Caprice of the West, money-cutting or the new stage of labor relations?
Most Western companies have recently been showing a growing interest in environmental responsibility towards their workers. As more and more people are getting aware of environmental changes, the enterprises are simply forced to pay more attention to this issue within their Corporate Social Responsibility policy (CSR).
Although I think it’s blasphemous to talk about dishes made of potato or corn when one-fifth of the planet is dying of starvation. Nevertheless, work spaces in the West are turning Green and that’s a fact we should know about.
The businesses realize that some simple habit-changes, such as papersaving are good, not only for the environment, but also for the office budget. The cost-cutting is also the reason why energy-saving office equipment and other smart tricks are intensively implemented. But that’s not all.
The Canadian “Globe and Mail ” writes about the number of new habits in offices in this country, such as waste separation, car-sharing, corporate showers, financial incentives for those traveling to their job by bike, pesticide-free lawns around their buildings, no throw-away dishes and even subsidies for employees who practice Greenness.
Telecommuting is another thing to be mentioned. There are around 135m people around the world working from home nowadays. A quarter of them live in the USA, where a special government program to promote telecommuting is being implemented . It’s evident that these workers help dramatically to cut business expenses, although it conceals some inconveniences and disadvantages for the teleworkers.
Businesses promoting telecommuting, regularly appeal to the fact that teleworkers save more gasoline and electricity, emit less greenhouse gases and trash and have lower current expenses. Thus progressive companies apparently see relations between a work and consumer paradigm which workers have, and know how to use this knowledge.
Another survey states that around 80% of Canadian employees would change their place of work to go to a “greener” company if all other conditions would remain the same . Therefore, businesses find advantages in appearing environmentally responsible before their consumers and now before their employees as well. The fact that companies invest a lot of money in trying to build a Green image confirms this. For example, in the new USG headquarter in Chicago, modern energy-saving materials were applied in the construction process, the space is designed to maximize daylight usage, nearly all office equipment bears the Energy Star logo, organic Java is served in eco-friendly, soy-based cups and cream and sugar is mixed using recyclable “spudware” utensils made out of potatoes …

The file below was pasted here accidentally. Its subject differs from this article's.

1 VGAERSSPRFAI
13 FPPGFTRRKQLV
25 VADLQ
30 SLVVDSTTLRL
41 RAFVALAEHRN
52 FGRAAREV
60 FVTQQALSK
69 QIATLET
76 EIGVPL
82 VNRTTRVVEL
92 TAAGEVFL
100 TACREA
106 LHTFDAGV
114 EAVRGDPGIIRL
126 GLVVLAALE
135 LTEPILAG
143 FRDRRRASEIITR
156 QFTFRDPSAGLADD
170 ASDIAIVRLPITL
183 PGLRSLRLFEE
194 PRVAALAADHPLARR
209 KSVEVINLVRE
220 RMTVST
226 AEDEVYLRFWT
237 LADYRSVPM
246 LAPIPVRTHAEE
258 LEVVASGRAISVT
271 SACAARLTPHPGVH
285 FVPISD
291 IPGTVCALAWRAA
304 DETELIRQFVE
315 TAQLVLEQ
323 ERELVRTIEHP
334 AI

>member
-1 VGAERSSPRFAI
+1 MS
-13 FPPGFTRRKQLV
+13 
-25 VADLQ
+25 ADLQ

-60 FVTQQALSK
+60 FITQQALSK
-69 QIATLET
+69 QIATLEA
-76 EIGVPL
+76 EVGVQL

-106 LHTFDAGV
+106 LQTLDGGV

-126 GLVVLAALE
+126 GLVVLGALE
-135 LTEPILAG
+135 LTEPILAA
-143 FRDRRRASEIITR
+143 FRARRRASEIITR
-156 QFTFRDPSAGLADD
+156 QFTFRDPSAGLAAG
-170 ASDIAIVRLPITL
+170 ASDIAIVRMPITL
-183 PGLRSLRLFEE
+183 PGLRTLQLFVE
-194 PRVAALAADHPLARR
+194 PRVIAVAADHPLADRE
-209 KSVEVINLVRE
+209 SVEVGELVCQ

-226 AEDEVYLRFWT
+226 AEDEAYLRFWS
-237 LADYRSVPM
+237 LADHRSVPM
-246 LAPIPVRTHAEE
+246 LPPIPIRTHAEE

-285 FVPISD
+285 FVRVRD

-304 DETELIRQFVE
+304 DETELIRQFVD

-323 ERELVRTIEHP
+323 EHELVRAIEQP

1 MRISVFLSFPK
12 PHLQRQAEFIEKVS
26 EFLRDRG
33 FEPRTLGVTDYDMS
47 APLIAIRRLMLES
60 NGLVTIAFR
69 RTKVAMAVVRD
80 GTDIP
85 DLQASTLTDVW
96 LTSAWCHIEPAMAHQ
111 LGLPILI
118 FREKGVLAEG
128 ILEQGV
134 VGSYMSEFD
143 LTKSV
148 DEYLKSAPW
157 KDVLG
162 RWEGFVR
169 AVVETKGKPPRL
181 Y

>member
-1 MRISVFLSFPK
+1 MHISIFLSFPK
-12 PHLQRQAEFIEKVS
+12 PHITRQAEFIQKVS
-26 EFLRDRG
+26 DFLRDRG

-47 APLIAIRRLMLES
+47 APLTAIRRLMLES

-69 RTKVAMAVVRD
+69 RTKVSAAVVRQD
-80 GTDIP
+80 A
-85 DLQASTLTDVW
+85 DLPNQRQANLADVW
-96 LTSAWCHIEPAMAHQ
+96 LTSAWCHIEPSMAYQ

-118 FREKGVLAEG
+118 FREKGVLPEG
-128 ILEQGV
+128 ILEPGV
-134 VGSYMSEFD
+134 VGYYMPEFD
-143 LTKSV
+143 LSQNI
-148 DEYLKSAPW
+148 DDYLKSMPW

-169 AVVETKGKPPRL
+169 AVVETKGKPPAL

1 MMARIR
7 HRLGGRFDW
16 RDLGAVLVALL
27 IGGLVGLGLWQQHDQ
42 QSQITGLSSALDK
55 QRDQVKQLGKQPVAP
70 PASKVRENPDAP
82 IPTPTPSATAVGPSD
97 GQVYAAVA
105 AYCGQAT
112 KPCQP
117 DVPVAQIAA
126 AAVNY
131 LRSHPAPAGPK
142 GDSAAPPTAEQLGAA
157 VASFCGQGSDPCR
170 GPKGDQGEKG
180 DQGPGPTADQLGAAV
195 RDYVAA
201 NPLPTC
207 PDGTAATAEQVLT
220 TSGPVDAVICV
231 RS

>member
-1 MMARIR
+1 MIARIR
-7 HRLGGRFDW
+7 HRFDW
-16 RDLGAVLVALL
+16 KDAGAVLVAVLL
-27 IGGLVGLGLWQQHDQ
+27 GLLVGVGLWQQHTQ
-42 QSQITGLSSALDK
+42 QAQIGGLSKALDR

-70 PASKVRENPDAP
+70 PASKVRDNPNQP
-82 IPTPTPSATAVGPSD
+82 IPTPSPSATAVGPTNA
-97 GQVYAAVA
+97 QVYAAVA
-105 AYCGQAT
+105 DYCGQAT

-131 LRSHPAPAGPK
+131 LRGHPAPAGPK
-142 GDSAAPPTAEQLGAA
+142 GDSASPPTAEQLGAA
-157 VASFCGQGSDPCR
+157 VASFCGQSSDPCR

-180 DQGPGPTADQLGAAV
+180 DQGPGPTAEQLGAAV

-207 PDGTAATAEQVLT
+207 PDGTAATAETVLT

On the other hand, nobody denies that the high expenses that come with CSR environment programs can favour tax manipulations or so-called greenwashing. Therefore, it’s hard to say whether a company is interested in environmental protection and in how far. CSR sceptics have a simple reply to this question: companies invest in environmental responsibility as long as the effect of such actions pays for itself; but when the moment of truth comes, businesses are relocated to places where less strict environment or labour legislation is applied.
Nevertheless, thinking optimistically, one may say that employees and their habits are now becoming the main bearers of the Green culture in companies and are even more effective than expense-cutting motives. There are very few amongst us who can directly influence environmental or labour legislation. But every one of us, being examples of environmentally responsible behaviour, could help corporate culture being changed all over the world.